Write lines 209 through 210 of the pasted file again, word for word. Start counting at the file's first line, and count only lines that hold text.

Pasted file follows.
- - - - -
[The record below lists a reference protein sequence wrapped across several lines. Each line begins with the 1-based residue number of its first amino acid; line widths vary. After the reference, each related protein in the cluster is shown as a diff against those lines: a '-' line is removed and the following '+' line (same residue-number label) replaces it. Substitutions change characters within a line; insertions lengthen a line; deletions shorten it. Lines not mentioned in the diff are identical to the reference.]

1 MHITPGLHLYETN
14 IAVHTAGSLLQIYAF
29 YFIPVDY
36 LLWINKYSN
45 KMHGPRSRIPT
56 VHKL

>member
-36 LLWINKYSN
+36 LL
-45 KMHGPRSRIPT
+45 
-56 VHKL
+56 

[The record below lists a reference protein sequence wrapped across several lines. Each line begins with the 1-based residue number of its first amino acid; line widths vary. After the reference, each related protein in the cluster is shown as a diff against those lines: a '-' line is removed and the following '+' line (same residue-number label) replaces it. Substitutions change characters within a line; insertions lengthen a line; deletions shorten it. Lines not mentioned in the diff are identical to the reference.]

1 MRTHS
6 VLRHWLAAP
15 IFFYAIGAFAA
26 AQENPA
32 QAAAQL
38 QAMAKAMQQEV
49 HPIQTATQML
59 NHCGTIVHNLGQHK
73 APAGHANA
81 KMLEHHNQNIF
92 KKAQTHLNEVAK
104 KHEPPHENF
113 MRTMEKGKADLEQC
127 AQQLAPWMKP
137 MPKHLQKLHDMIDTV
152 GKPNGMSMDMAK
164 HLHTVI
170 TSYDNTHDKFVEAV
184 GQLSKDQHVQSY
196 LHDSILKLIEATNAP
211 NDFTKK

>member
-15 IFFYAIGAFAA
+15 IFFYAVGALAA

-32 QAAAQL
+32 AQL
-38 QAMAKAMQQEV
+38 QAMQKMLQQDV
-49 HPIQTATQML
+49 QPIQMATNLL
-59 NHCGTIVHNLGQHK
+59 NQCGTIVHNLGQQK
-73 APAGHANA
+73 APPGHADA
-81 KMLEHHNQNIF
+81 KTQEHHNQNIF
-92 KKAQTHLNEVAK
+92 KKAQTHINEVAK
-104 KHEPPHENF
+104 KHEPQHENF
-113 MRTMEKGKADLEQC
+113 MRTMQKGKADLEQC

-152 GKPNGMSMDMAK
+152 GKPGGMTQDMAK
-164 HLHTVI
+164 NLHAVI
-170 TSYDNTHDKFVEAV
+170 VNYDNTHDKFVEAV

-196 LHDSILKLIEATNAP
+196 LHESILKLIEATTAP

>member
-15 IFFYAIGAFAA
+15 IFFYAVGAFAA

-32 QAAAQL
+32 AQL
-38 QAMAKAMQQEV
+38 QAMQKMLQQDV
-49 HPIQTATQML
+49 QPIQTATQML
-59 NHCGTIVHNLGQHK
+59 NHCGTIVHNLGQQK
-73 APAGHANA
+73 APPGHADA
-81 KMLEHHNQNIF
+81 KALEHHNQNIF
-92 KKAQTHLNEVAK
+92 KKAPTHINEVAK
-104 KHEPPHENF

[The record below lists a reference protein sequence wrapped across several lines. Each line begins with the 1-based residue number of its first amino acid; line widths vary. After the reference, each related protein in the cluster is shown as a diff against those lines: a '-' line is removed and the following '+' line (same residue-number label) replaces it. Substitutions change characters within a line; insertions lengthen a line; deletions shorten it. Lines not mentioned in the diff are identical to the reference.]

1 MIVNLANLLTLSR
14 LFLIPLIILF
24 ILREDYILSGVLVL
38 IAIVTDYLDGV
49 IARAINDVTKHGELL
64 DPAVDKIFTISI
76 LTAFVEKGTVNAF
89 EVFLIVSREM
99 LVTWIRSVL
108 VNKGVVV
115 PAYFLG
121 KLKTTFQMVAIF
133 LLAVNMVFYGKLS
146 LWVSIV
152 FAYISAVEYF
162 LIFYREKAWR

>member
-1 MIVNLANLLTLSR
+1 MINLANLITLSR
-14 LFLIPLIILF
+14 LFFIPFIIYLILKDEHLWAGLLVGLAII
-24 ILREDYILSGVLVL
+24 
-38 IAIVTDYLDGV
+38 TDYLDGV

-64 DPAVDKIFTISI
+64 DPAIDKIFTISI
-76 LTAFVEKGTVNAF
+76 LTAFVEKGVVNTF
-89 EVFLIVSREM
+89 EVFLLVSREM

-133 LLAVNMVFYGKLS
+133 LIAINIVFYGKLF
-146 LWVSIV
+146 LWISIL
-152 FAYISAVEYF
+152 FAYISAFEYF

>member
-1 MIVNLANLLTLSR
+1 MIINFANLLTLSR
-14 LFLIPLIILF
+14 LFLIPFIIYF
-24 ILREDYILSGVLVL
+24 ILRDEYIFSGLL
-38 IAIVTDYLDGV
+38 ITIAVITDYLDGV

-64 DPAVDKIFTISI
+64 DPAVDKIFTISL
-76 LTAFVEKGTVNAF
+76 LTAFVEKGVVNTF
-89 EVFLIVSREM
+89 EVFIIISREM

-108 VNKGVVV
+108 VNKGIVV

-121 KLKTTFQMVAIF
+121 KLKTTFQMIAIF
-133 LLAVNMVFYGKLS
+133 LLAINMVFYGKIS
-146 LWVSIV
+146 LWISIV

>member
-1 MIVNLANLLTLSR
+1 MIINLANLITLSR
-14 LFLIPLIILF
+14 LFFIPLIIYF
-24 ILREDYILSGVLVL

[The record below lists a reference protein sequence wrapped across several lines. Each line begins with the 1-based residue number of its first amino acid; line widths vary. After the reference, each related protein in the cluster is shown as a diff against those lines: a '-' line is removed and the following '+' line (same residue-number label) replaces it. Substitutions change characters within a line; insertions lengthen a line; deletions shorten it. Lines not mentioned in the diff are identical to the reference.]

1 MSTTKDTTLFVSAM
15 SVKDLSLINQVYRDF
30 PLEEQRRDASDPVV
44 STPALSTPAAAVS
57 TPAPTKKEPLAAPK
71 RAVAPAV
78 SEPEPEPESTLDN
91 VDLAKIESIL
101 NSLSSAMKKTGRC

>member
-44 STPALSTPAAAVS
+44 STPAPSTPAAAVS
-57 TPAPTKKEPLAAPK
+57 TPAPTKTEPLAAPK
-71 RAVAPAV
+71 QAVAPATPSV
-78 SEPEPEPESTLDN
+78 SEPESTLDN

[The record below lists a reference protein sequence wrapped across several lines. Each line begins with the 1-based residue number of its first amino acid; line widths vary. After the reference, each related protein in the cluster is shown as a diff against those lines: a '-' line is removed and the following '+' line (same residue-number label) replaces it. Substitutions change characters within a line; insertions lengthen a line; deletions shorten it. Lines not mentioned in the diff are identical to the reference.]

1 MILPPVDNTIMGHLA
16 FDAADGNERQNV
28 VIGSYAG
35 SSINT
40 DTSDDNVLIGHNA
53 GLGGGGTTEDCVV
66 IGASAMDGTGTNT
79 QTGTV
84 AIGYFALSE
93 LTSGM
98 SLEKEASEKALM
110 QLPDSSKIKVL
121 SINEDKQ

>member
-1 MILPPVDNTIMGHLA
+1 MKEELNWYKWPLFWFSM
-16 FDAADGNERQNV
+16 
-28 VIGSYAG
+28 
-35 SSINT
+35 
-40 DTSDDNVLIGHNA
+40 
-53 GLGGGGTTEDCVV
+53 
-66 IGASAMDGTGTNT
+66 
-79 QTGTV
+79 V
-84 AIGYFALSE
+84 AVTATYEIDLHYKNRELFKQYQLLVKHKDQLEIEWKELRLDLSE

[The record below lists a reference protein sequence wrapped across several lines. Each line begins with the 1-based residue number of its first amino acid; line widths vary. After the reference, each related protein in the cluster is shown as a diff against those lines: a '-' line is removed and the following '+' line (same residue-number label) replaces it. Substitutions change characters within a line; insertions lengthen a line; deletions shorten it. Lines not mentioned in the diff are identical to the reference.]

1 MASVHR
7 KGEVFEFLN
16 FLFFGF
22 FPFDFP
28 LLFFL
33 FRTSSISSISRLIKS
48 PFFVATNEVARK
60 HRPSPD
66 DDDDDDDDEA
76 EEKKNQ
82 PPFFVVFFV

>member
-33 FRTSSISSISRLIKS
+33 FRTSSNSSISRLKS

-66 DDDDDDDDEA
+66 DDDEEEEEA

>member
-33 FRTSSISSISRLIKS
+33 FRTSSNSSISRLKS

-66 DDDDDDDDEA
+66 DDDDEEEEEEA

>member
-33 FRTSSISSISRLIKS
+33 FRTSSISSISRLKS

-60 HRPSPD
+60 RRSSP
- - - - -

33 FRTSSISSISRLIKS
48 PFFVATNEVARK